The Nilson Gallery features the work of New Jersey artists, including the New Jersey Emerging Artists Series, a unique and exciting forum for NJ artists who have never had a one-person show of their work in our State. The artists selected for this Series represent the diversity of talent in the State and demonstrate their creativity in a wide variety of media. Gallery talks scheduled during the exhibitions offer artists the opportunity to share their stories and provide insight about what inspires and drives them in the creative process.
Upcoming Exhibition: NJ Emerging Artist Series Changing Perspectives: Photography by Sherry Rubel
I discovered “Tent City” in Lakewood, NJ, after a Google search on homelessness. Not having heard of it, I was surprised it was reasonably close to home. In 2011, I decided to make the trip to Lakewood. I was seeking a journalistic project that I could become passionate about and immerse myself in. Little did I know how this Google search would change the course of my life.
With unemployment rates stuck at decades-long highs and more and more people finding themselves without shelter as foreclosure rates rise, the nation is faced with an unsettling trend. People who have lost their jobs and homes are pitching tents and building shacks in the woods near middle-class neighborhoods as an alternative to sleeping in cars or being warehoused in shelters. They often are invisible to their neighbors and too often are faced with the hostility of local governments.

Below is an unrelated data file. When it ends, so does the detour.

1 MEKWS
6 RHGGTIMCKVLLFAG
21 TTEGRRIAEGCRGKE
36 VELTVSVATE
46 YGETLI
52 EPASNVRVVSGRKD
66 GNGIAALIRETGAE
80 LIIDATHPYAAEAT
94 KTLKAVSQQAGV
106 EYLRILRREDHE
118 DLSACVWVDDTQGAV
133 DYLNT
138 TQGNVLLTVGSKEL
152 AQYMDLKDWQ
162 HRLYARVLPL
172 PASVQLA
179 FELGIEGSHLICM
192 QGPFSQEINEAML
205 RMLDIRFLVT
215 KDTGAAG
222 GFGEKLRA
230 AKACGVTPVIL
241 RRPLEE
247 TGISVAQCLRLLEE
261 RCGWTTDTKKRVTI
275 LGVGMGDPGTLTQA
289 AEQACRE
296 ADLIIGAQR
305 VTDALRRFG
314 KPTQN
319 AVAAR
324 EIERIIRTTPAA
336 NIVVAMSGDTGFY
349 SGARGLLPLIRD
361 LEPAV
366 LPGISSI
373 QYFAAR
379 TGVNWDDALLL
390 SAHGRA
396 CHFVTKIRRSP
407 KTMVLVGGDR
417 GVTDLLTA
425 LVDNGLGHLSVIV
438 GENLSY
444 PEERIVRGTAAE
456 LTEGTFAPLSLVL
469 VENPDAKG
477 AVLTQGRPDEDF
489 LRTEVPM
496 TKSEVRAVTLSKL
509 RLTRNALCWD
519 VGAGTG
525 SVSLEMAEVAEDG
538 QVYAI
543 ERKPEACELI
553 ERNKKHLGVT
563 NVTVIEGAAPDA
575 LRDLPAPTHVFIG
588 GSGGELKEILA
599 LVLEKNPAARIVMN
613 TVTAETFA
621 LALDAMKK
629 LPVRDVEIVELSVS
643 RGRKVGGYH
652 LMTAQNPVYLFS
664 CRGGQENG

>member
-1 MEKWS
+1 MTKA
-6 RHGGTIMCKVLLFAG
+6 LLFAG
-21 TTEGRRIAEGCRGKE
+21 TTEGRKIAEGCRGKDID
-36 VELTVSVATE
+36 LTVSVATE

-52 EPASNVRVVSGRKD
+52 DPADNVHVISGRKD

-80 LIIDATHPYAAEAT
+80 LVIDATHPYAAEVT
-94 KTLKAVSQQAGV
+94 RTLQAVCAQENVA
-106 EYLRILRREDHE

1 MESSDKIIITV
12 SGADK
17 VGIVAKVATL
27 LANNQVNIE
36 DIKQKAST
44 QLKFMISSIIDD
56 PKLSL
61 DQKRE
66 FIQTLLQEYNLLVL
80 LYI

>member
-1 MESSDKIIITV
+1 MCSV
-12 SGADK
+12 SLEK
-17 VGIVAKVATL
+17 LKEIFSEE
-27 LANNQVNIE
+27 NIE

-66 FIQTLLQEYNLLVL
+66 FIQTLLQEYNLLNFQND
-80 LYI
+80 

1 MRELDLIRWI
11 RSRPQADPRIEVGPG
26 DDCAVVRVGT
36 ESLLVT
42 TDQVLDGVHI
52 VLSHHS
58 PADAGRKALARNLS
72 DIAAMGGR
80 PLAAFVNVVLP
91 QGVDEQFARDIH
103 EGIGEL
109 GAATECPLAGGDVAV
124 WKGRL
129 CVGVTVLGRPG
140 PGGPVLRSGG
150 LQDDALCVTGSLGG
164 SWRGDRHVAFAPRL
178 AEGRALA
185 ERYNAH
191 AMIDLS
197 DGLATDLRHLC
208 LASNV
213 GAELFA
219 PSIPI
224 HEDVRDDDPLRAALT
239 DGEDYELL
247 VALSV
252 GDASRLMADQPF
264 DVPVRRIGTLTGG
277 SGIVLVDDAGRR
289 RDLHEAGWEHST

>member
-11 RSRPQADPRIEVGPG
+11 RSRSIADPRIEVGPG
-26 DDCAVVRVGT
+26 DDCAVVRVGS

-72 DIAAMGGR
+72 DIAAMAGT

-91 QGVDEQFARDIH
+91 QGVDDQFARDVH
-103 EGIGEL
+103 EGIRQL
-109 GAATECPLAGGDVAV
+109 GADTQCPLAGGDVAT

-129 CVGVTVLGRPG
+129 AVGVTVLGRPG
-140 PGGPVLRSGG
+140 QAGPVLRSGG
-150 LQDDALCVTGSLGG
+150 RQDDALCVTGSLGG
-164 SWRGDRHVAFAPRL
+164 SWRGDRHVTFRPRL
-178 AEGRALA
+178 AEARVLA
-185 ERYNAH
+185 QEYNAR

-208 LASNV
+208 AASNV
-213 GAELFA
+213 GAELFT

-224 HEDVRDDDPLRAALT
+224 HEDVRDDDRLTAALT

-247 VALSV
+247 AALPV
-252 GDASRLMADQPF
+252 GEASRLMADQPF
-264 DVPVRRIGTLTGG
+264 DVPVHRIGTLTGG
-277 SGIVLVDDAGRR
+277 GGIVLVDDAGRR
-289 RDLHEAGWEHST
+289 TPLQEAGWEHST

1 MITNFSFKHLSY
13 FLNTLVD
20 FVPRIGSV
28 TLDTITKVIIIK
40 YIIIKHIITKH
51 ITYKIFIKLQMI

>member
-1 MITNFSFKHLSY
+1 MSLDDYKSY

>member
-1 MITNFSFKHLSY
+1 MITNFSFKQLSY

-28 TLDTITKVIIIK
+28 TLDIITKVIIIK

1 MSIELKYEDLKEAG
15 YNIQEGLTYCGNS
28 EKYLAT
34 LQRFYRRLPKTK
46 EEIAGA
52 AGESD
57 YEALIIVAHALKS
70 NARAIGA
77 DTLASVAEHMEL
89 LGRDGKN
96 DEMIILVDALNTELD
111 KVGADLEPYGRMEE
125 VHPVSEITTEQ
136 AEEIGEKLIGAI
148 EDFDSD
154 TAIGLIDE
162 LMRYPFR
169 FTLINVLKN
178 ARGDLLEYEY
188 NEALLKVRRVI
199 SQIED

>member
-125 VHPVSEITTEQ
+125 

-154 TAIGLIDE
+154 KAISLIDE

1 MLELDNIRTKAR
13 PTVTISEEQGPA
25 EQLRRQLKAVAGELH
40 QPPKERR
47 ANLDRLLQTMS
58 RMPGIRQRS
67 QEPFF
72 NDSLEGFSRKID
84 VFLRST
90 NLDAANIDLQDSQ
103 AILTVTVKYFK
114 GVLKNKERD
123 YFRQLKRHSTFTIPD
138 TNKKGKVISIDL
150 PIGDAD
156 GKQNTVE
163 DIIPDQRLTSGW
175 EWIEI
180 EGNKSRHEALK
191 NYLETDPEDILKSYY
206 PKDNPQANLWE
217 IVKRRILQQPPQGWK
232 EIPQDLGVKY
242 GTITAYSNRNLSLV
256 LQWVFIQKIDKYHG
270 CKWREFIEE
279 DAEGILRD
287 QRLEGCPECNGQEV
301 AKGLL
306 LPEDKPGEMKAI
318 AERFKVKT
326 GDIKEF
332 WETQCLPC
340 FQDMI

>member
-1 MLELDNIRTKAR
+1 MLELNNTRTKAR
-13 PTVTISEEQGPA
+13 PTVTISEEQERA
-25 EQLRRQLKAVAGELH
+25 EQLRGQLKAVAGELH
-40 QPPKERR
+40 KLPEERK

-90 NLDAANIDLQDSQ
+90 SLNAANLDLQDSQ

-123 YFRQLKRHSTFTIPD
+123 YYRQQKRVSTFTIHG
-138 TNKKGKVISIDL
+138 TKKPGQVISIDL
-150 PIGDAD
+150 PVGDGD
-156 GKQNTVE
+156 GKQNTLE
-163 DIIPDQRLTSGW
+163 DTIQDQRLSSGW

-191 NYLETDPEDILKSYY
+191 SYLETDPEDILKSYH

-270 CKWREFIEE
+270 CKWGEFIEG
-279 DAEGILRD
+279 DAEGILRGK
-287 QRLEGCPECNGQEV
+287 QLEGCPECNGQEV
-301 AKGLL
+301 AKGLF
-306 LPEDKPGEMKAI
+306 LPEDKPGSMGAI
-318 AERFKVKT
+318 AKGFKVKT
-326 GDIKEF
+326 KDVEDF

Tent City” in Lakewood, N.J., was just one of hundreds of these encampments around the country. It was established in 2005 as a way to organize the sporadic camps that dotted Ocean County and provide a level of safety and regularity to the hundreds of homeless men and women who came to call “Tent City” home. “Tent City” in Lakewood was the largest encampment on the East Coast. It was bulldozed in July of 2014 following a court ordered resolution which cost tax payers about $600,000.
In an effort to delve into the truth, I worked in collaboration with two New Jersey artists –journalist and poet Hank Kalet, and documentary filmmaker Jack Ballo – to bring the real faces and stories behind this national epidemic to the foreground. The work forces us to realize that tent cities are not going away. These encampments may very well become a normal and permanent part of our culture.
Selected artists give an Artist’s Talk during their exhibition, offering the public insight into their artistic process. All opening receptions & Gallery Talks are free and open to the public. An Artist Talk with Sherry Rubel will take place on Wednesday, July 29, 2015 from 7-8 pm.